Jail Terms Include Therapy for Ex-Militants at Syria Rehab Center
In a rehabilitation center in northern Syria, young men huddle over an innocuous game of chess and some cigarettes -- activities they once brutally suppressed as Islamic State (ISIS) group militants.
Based in the rebel-held town of Marea, the Syrian Centre for Countering Extremist Ideology is home to around 100 one-time ISIS fighters from Syria, the Middle East and even Europe.
"I used to dream of establishing an Islamic state... but now, we take courses that clear up what's wrong with what we once believed," 23-year-old Mohammad Haj Ahmad says.
Ahmad hails from Raqqa, the northern city that served as the de facto capital of a now-collapsed militant "caliphate" sprawling across Syria and Iraq.
He joined ISIS in 2014 and took part in one of its most gruesome battles at Tabqa airport near Raqqa, where militants executed more than 200 army troops.
"I was completely convinced by their slogans about jihad, that they were the only ones implementing religion correctly, and that everyone else was an infidel and an apostate," he tells AFP.
"My father was scared I'd be convinced to blow myself up."
Now, Ahmad and fellow ex-militants are undergoing intensive rehabilitation courses in Marea aiming to wash away extremist habits so they can ultimately reintegrate into society.
Ahmad doesn't know what he will do once he is cleared by rebel authorities to leave the center.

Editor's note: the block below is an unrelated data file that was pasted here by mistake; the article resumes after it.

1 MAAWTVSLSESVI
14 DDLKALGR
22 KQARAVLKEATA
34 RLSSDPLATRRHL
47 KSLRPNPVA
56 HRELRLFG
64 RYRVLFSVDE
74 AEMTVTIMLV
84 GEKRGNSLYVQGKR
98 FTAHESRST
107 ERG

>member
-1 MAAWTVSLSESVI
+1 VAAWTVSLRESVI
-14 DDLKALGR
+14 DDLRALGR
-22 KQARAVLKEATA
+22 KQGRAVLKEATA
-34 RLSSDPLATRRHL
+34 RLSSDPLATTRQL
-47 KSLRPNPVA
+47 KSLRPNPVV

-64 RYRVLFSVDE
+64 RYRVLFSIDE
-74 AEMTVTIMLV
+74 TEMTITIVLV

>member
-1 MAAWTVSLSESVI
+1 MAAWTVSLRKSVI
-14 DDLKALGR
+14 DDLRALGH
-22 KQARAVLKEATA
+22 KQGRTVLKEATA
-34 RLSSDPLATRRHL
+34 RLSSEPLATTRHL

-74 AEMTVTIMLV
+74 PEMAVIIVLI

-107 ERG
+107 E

"Maybe I'll start a business, continue my studies, or go to Europe," he shrugs.
Therapy, civil rights
The two-storey center in Marea opened on October 27.
"We founded the center because of the many fighters coming to northern parts of Aleppo province after the collapse of ISIS, which created a security problem," says its head, Hussein Nasser.
Some lodgers checked in voluntarily, while others are undergoing therapy as part of the jail sentence given by rebel authorities for joining ISIS.
They are divided into three categories: short-term ISIS fighters, those who fought heavily or for an extended period and foreigners from Tunisians to Uzbeks.
Treatment lasts up to six months, which can be renewed, Nasser says.
The administrators, doctors, and activists who run the center coordinate closely with rebel authorities, particularly the court system.
"The center’s lecturers provide an assessment to relevant judicial authorities, who decide if the person can be integrated into society or not," Nasser adds.
He says the center is financed locally but seeking additional funds to take in more foreigners and open a branch for female ISIS members.
Inside, patients shuffle into classrooms for group and individual therapy sessions as well as courses on Islamic law, civil rights, and psychology.
Some sport beards and others are clean-shaven. Most wear an unofficial uniform of bright sweatshirts under sleeveless vests.
"The courses are similar to corrective treatment, giving them positive outlooks on themselves and their abilities," says the center’s psychosocial therapist Abdulkarim Darwish.
Darwish listens to their life stories, then runs therapy sessions to identify what social factors led them to join ISIS.
During breaks, the ex-militants pray, eat modest meals on mattresses lined around a windowless room, and play chess -- one of the many forms of entertainment ISIS considered un-Islamic -- or spend time with their wives and children, who also stay at the center.
'I didn't come from Mars'
"I never thought I would turn into a militant," says Hawas al-Ali, 26, who quit his job as a cook in northern Iraq in 2016 and moved to east Syria.
He joined an ISIS police unit deployed to bolster flailing militant fighting battalions.
"My aim was the victory of Islam, but after a while I began thinking about returning to civilian life, society, my relatives and children," says Ali.
He checked himself into the center and now says he is excited to return "to my life before Daesh (ISIS)."
"Of course I want to socialize and so on; I want to return to civilian life. I dream about this life."